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Archive Report: Allied Forces

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16.07.1942 No. 111 Squadron R.C.A.F. Kittyhawk I AL166 LZ-O Fl/Sgt. Baird loss

Operation: Relocation flight

Date: 16 July 1942

Unit: No.111 (F) Squadron, RCAF

Type: Curtis P40 Kittyhawk

Serial: AL166

Code: LZ-O

Base: Elmendorf Field, Anchorage, Alaska

Location: Bering Sea near Umnak Island

Pilot: Flt/Sgt. Gordon Douglas Russell Baird, R/95331 RCAF Age 21 Killed

REASON FOR LOSS

Six months after the attack on Pearl Harbour on 3 June 1942, the Japanese launched an attack on Dutch Harbour on Unalaska Island in the Aleutian Island chain that stretches out west from mainland Alaska between the Pacific Ocean and the Bering Sea. This was followed three days later by the invasion and occupation of Kiska and Attu Islands some 1000 miles further west from Dutch Harbour. Although the Americans had intercepted messages and were aware of a planned attack the actual raid came as somewhat of a surprise.

This occupation of United States territory brought about great concern for the vulnerability of the large American west coast cities of Anchorage, San Francisco, Seattle, Los Angeles and Vancouver, Canada, should further advances be made eastwards by the Japanese forces.

Knowing that an attack was imminent and to assist the Americans in the defence of the islands, the RCAF dispatched No.111 Fighter Squadron equipped with P40 Kittyhawks to Elmendorf Field, Anchorage from their base at Patricia Bay B.C., on 1 June 1942.
On July 13 the squadron was to relocate to Unmak Island to be much nearer the Japanese-held islands of Kiska and Attu by way of Naknek and Cold Bay where the advance party had landed at 13:00 hours. Intending to depart Cold Bay the next day, the party was thwarted by the typically bad weather for the area and unable to get through. In the meantime, while waiting for an improvement in the weather, their Commanding Officer, W/C Gordon McGregor, returned to Elmendorf to enquire about a missing pilot and also to pick up two other pilots, P/O Eskil and Flt/Sgt. Baird, returning to Naknek at 17:40 hours

Forced to wait out the weather conditions for a further day, W/C McGregor and six other pilots were finally able to leave Naknek at 10 o’clock on the morning of the 16th arriving in Cold Bay two hours later. At 14:00 hours, with the weather conditions deemed suitable enough to continue on to Unmak, the formation led by W/C McGregor took off. Shortly into the flight, the notorious Aleutian fog and low cloud closed in and MacGregor gave the order to turn back to Cold Bay. With the low ceiling and zero visibility, five of the aircraft were lost. Search parties later located the wreckage and the bodies of four pilots scattered over the hillsides of Unalaska Island. Flt./Sgt Baird was not seen or heard of again after entering the fog bank and it is assumed that after trying to fly low under the fog he crashed into the sea or was lost trying to find his way back to Cold Bay and crashed into the sea when he ran out of fuel.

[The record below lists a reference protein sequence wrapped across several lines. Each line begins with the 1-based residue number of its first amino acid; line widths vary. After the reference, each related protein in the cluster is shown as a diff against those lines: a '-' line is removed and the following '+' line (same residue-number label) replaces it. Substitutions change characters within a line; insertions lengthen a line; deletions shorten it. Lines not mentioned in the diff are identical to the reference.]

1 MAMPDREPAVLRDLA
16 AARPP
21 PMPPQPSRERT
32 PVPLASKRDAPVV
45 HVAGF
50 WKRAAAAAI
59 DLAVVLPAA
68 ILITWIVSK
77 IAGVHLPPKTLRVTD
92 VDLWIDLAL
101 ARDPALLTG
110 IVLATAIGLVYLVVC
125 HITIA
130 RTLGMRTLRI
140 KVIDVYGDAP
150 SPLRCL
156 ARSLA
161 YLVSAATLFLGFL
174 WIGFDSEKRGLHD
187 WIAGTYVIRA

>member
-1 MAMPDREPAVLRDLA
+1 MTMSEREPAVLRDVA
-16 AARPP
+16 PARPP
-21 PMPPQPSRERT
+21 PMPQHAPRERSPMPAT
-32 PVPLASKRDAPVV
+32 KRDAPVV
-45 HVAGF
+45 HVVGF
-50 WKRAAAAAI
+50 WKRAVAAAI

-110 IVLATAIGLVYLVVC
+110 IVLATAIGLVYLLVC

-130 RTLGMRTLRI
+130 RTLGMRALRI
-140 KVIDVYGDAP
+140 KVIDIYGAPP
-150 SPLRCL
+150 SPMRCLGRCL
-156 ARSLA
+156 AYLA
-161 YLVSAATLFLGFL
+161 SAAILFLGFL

From the Squadron Daily Diary, Summary of Events:

"16.7.42 W/C McGregor and six pilots left Naknak today for Cold Bay at 10:00 hours, accompanied by the two Transports, arriving at Cold Bay at 12:00 hours. At 13:30 hours one of the Transports piloted by Captain Fillmore left Cold Bay for Umnak. Weather was reported as suitable for the flight. At 14:00 hours, seven of our Kittyhawks took off for Umnak. Shortly after passing Dutch Harbor, the aircraft ran into bad weather. Fog was in front, behind and on the starboard side. The Wing Commander gave the order to turn back but owing to the low ceiling (50 feet), the others lost him in the turn and went into the fog. W/C McGregor landed at Cold Bay and one aircraft piloted by P/O Eskil arrived at Umnak. Apparently, the remaining five had been lost. Two Transports and nine pilots, one Medical Officer, and seventeen men arrived at Umnak. Radio communications between Transports and P40s were very poor. The Wing Commander made an attempt to locate the missing aircraft and pilots in a P.B.Y., but to no avail, owing to hopeless weather conditions.
17.7.42 Two of our P40s were located in the morning on a hillside on Unalaska Island. A search party left by boat from Umnak, located the aircraft and identified P/O 'Whitey' Whiteside and Flt./Sgt. 'Pop' Lennon. The bodies were brought back to Umnak. W/C McGregor arrived at Umnak.
18.7.42 The squadron got the tents set up and established themselves at Umnak. In the evening the funerals of P/O Dean Edward Whiteside and F/Sgt. 'Pop' Lennon were held. They were buried with full military honours on the hillside overlooking the field and the services were conducted by American, C of E and RC Chaplains.
22.7.42 . . .A search party left Umnak early this morning in search of our missing pilots in charge of W/C McGregor. Party consisted of two officers and nineteen men. Two crashes were found on Unalaska Island. S/L Kerwin and Sgt. Maxmen were identified and the remains brought back to Umnak by boat. To date four bodies and the same number of aircraft found. F/Sgt. Baird is still missing."

The formation consisted of the following pilots:

W/C Gordon Roy MacGregor, DFC C/936 P40 Kittyhawk, Unit No. Unknown. Safe - landed at Cold Bay
P/O Odin John Eskil J/11076, P40 Kittyhawk, Unit No. Unknown. Safe - landed at Umnak